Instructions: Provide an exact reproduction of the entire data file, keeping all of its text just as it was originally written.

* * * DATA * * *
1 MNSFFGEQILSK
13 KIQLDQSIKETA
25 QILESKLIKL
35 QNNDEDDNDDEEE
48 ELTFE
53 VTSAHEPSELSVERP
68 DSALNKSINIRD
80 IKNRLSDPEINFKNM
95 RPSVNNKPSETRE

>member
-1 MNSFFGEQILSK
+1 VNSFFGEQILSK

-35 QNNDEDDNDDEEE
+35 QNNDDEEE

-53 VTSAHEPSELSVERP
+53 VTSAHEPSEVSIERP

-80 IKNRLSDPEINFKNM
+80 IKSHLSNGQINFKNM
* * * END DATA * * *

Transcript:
1 MNSFFGEQILSK
13 KIQLDQSIKETA
25 QILESKLIKL
35 QNNDEDDNDDEEE
48 ELTFE
53 VTSAHEPSELSVERP
68 DSALNKSINIRD
80 IKNRLSDPEINFKNM
95 RPSVNNKPSETRE

>member
-1 MNSFFGEQILSK
+1 VNSFFGEQILSK

-35 QNNDEDDNDDEEE
+35 QNNDDEEE

-53 VTSAHEPSELSVERP
+53 VTSAHEPSEVSIERP

-80 IKNRLSDPEINFKNM
+80 IKSHLSNGQINFKNM